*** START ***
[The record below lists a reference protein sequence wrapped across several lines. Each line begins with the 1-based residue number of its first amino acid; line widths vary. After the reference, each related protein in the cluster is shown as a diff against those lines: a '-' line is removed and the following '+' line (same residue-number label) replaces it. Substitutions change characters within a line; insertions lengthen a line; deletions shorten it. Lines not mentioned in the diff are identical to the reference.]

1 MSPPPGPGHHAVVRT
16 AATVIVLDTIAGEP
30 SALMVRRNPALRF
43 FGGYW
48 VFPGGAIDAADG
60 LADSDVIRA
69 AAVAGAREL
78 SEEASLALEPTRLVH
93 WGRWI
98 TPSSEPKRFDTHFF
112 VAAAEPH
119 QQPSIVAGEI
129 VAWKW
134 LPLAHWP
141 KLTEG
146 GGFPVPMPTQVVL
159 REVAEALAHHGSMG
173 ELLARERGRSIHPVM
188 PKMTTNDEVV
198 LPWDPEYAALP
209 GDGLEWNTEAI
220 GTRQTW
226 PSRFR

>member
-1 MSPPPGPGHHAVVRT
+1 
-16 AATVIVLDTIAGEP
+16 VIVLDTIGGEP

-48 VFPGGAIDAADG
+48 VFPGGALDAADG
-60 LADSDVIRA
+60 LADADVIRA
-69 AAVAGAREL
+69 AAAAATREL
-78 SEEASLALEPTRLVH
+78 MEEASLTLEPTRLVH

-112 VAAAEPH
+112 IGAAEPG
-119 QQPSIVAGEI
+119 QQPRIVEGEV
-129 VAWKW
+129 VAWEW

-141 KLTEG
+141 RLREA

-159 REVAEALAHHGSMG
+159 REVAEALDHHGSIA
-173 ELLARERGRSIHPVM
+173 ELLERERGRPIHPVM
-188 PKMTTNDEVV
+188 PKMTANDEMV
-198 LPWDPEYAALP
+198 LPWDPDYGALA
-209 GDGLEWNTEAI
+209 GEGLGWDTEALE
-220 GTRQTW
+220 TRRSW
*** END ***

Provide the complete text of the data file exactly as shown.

[The record below lists a reference protein sequence wrapped across several lines. Each line begins with the 1-based residue number of its first amino acid; line widths vary. After the reference, each related protein in the cluster is shown as a diff against those lines: a '-' line is removed and the following '+' line (same residue-number label) replaces it. Substitutions change characters within a line; insertions lengthen a line; deletions shorten it. Lines not mentioned in the diff are identical to the reference.]

1 MSPPPGPGHHAVVRT
16 AATVIVLDTIAGEP
30 SALMVRRNPALRF
43 FGGYW
48 VFPGGAIDAADG
60 LADSDVIRA
69 AAVAGAREL
78 SEEASLALEPTRLVH
93 WGRWI
98 TPSSEPKRFDTHFF
112 VAAAEPH
119 QQPSIVAGEI
129 VAWKW
134 LPLAHWP
141 KLTEG
146 GGFPVPMPTQVVL
159 REVAEALAHHGSMG
173 ELLARERGRSIHPVM
188 PKMTTNDEVV
198 LPWDPEYAALP
209 GDGLEWNTEAI
220 GTRQTW
226 PSRFR

>member
-1 MSPPPGPGHHAVVRT
+1 
-16 AATVIVLDTIAGEP
+16 VIVLDTIGGEP

-48 VFPGGAIDAADG
+48 VFPGGALDAADG
-60 LADSDVIRA
+60 LADADVIRA
-69 AAVAGAREL
+69 AAAAATREL
-78 SEEASLALEPTRLVH
+78 MEEASLTLEPTRLVH

-112 VAAAEPH
+112 IGAAEPG
-119 QQPSIVAGEI
+119 QQPRIVEGEV
-129 VAWKW
+129 VAWEW

-141 KLTEG
+141 RLREA

-159 REVAEALAHHGSMG
+159 REVAEALDHHGSIA
-173 ELLARERGRSIHPVM
+173 ELLERERGRPIHPVM
-188 PKMTTNDEVV
+188 PKMTANDEMV
-198 LPWDPEYAALP
+198 LPWDPDYGALA
-209 GDGLEWNTEAI
+209 GEGLGWDTEALE
-220 GTRQTW
+220 TRRSW